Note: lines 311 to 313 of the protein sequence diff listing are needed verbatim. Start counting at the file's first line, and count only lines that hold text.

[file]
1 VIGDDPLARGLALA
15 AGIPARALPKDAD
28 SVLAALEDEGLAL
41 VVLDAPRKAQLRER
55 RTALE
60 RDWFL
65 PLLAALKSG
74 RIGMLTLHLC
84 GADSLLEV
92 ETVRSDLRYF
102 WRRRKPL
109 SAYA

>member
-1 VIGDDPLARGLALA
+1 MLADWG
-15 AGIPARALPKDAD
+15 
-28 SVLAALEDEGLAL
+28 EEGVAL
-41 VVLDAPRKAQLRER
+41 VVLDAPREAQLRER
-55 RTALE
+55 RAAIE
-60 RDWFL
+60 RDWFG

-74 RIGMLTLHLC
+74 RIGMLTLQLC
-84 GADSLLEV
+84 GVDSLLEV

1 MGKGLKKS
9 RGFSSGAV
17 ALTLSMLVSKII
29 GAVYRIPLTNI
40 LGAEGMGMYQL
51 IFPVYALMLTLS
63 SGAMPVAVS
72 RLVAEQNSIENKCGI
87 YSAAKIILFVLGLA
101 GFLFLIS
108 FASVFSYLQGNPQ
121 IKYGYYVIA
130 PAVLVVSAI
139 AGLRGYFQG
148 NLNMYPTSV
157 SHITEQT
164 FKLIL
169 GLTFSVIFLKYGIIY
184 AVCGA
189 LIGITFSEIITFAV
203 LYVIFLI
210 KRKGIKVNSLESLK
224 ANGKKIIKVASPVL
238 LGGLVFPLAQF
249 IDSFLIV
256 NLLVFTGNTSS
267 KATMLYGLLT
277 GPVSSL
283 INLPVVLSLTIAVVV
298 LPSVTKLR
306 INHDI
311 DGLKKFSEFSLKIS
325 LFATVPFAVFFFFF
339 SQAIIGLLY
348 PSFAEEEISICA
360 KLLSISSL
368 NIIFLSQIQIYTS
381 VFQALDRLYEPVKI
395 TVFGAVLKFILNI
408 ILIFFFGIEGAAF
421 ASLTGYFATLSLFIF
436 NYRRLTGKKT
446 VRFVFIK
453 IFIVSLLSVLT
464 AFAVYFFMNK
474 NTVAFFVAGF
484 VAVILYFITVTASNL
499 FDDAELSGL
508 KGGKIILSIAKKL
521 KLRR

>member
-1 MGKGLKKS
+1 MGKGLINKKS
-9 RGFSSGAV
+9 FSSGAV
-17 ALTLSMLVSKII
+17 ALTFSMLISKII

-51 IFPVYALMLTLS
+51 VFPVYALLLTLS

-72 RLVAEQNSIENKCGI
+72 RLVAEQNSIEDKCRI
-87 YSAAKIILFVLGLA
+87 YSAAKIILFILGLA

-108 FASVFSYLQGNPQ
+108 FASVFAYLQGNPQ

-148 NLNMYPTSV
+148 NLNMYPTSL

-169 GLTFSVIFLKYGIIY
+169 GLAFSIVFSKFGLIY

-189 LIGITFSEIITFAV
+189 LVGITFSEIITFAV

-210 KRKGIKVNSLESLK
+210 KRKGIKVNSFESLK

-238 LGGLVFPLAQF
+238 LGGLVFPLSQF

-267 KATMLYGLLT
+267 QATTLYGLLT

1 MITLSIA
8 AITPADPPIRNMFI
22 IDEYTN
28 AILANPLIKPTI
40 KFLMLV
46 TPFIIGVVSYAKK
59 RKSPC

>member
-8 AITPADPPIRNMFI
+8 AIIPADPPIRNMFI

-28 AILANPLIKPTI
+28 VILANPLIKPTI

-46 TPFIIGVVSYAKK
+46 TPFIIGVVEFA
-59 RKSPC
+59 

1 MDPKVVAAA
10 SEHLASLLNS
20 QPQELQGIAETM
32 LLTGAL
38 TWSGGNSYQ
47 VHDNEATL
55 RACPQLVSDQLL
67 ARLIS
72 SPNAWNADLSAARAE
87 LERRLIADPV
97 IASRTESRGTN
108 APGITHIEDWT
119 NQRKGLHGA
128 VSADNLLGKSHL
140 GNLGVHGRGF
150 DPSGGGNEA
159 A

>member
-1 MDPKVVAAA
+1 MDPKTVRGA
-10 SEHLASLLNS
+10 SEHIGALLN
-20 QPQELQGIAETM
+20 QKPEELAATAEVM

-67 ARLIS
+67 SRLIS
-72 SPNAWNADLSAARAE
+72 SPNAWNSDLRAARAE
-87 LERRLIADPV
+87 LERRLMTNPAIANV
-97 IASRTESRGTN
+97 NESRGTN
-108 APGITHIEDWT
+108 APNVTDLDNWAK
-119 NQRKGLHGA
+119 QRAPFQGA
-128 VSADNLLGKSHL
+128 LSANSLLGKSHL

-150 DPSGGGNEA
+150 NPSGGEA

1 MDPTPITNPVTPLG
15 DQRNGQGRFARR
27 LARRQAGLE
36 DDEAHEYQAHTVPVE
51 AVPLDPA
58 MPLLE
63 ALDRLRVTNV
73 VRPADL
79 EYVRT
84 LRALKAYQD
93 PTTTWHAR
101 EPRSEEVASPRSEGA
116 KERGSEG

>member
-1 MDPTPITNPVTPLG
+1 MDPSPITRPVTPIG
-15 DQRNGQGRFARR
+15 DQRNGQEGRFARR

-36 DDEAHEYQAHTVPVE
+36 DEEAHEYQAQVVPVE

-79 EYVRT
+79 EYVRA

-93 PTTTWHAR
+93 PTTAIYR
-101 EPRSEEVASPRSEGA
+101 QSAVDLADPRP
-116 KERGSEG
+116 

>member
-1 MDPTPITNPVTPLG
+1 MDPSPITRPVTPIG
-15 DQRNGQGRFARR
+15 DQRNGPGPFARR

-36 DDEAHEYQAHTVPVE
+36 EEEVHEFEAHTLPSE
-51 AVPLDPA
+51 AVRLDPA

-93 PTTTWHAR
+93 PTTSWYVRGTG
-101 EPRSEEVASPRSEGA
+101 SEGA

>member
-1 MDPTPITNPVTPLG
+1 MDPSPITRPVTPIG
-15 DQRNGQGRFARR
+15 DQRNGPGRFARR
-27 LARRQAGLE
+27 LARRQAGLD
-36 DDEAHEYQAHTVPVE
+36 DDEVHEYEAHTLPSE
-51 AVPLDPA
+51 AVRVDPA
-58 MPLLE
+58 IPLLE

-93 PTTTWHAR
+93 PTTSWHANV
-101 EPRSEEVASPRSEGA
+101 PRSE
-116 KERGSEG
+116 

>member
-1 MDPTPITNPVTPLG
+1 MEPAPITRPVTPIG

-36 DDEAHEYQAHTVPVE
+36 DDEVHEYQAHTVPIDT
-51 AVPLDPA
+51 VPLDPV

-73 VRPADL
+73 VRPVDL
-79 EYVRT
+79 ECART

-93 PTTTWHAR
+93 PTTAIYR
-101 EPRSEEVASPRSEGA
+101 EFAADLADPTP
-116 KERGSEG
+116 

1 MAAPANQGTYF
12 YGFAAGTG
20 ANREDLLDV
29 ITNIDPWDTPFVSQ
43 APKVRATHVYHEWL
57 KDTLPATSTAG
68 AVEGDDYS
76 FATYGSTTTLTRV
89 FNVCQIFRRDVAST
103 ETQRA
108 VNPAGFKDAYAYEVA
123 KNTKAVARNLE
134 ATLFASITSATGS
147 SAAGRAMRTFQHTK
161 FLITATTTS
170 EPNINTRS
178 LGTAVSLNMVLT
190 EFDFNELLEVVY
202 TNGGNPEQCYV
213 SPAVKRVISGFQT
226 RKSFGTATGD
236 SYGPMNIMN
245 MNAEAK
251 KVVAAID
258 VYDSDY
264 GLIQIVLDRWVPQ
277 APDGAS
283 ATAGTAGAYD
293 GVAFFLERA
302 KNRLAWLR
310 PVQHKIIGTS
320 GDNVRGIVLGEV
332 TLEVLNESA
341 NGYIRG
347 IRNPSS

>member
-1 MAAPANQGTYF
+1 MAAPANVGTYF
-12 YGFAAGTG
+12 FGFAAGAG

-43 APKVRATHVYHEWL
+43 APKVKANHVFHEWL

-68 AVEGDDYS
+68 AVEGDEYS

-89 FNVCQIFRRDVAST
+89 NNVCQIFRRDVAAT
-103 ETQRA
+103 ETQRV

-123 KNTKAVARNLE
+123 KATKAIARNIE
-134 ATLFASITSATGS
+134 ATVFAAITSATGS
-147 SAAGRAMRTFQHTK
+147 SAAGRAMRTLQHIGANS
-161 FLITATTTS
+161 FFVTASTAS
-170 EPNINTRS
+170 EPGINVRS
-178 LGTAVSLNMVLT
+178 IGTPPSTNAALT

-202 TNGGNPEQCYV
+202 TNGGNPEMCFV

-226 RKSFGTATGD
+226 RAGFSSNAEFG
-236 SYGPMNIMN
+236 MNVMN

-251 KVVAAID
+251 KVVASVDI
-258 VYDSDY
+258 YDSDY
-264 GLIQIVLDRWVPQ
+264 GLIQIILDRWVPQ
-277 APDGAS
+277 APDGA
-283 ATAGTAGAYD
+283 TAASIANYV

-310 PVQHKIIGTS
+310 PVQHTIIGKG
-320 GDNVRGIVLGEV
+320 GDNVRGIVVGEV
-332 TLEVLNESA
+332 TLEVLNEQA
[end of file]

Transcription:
+264 GLIQIILDRWVPQ
-277 APDGAS
+277 APDGA